Reno's Homeless Face a Frigid Night - KTVN Channel 2 - Reno Tahoe News Weather, Video -

Reno's Homeless Face a Frigid Night

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The number of homeless needing beds goes up as temperatures continue to fall this week. For the folks who are camped out in what used to be called Tent City just off 4th Street, there's nothing worse than tonight's weather forecast. What could be the coldest night in 4 years has Reno's homeless thinking about the simple things that we all take for granted, like a warm bed at night.

Elizabeth is 49, born in Reno, and homeless. She told us, "I've slept outdoors many nights since May. I've been out here since May." How did this beautiful woman find herself outside in the cold? As she told us, "My husband was drinking. He ended up in the Salvation Army program after jail, and I couldn't pay rent because he wouldn't let me work, and then I had no money."

She says she's tried to find work, but no luck. Tonight, when the temperature turns frigid, she'll have a warm place to sleep. She says getting it wasn't easy, and knows others aren't as lucky: "I've seen older women in their 70's get bumped out, sitting at the bus station out there all night long walking around. I worry about them."

Charles Logan does not have a bed for tonight. A 50-year-old self-professed alcoholic, he prefers sleeping by the river…even on a night like this. As he told us, "I like being outside. I'm free, that's all I care about." What about the single-digit lows at night? "If you're a full-grown man you should know how to handle yourself." How does he keep from freezing? He has a few blankets, layers of clothes and a sleeping bag. He told me he's used to it. But he knows others, not as healthy as he is, who will have a very tough night.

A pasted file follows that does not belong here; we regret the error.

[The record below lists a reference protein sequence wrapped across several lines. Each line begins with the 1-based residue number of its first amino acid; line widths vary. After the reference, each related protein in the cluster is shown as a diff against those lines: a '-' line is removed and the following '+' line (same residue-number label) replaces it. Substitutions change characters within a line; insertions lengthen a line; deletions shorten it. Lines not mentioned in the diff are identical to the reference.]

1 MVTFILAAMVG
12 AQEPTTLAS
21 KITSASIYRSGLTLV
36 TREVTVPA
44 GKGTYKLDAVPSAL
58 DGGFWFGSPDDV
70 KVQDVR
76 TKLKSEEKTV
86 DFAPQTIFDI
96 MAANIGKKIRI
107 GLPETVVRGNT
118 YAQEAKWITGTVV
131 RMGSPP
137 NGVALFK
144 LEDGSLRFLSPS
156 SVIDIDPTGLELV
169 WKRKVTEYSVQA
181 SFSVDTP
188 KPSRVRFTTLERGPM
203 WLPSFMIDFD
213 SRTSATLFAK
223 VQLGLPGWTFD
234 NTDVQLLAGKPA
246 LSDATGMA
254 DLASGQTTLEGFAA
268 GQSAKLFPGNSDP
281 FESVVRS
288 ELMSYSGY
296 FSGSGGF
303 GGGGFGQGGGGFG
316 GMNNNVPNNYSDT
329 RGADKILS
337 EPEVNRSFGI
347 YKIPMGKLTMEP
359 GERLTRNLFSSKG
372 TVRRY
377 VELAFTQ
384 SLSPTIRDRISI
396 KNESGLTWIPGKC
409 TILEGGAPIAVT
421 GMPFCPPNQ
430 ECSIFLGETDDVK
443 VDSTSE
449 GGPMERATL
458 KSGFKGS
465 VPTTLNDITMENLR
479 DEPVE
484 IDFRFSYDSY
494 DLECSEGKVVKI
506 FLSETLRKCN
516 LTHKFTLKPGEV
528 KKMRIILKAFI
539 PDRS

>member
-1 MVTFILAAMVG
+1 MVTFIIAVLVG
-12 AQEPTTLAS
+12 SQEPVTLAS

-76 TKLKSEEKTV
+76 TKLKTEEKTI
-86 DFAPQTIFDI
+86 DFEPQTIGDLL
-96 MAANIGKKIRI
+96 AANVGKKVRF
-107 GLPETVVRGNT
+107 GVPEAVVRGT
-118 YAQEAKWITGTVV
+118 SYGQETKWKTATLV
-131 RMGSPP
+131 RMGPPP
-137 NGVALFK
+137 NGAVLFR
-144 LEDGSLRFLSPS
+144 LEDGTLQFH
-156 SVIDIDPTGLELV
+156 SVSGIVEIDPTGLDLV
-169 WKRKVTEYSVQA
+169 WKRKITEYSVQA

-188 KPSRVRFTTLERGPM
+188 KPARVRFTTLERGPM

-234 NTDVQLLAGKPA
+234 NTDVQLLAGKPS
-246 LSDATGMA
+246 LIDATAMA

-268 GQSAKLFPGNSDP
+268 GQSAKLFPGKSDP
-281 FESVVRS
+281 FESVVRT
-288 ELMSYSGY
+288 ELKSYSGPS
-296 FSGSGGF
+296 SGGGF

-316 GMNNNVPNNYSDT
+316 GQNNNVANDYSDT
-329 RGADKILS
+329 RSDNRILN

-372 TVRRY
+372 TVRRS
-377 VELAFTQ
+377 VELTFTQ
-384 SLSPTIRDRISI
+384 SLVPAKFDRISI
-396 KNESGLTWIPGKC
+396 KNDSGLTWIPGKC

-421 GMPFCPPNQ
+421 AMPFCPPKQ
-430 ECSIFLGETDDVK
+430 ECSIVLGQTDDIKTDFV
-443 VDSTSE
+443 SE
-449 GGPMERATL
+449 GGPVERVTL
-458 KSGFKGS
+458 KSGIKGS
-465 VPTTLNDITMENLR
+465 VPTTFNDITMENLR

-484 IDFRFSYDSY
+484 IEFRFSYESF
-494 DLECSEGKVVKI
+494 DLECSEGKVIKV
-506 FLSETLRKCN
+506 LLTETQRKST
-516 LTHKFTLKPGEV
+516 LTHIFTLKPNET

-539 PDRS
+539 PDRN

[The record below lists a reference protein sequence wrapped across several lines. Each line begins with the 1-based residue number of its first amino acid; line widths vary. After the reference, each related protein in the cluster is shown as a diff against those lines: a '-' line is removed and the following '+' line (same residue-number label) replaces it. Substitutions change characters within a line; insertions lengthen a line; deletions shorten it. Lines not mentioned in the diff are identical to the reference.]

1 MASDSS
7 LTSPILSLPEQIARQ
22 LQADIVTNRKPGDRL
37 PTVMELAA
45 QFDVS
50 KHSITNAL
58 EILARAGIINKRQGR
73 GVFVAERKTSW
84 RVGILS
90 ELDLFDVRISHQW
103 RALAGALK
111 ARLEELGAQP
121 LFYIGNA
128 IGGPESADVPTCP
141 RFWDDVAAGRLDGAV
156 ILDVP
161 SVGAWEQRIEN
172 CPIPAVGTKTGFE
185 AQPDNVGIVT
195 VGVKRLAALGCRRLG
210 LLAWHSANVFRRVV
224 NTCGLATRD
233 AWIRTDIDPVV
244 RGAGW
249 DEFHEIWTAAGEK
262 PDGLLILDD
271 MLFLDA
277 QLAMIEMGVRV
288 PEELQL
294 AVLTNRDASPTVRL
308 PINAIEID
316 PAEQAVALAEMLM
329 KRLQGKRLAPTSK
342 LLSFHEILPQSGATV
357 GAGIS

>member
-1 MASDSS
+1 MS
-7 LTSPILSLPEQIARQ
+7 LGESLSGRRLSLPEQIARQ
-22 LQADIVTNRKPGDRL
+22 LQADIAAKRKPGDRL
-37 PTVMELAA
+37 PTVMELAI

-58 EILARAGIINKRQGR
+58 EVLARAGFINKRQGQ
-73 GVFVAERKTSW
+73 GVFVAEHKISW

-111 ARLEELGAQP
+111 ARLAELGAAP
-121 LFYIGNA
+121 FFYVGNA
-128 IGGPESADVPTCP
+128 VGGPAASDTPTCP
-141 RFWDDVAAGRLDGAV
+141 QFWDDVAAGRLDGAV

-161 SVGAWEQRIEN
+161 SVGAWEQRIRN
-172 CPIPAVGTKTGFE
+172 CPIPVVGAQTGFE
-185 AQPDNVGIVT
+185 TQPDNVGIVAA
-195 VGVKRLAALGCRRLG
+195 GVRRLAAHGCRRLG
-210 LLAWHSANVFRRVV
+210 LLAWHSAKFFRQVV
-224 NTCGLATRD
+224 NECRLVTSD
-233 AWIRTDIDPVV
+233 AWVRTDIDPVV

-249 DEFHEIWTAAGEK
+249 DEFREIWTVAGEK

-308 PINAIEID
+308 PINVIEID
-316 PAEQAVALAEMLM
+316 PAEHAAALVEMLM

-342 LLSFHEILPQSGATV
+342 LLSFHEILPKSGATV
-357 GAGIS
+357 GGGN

Across the parking lot at Volunteers of America, Sandy Isham works to keep the homeless warm. As part of their "cold snap protocol", she has staff members trained to detect signs of hypothermia, who reach out to those on the streets. They also try to get the homeless connected with more long-term services. As for beds, she took us to the second floor, telling us, "Here at the women's shelter we have 50 beds that can accommodate single women." Combining their resources for men and the overflow shelter, she says they can provide over 300 warm beds.

Still, it's not enough. All 50 beds at the women's shelter are booked for tonight. There's an overflow center with more but that will fill up too. In that case, there's the Volunteers of America lobby…no beds, but its open 24 hours a day. Isham says, "They can come in and sit at a table, have a cup of coffee and just be out of the elements for the evening."

On nights like this, it may be the only place left.

-written by John Potter

The Volunteers of America is asking for some help this time of year. Right now they need donations of blankets, socks and toiletries. And for homeless children…toys. Here's a link where you can help:

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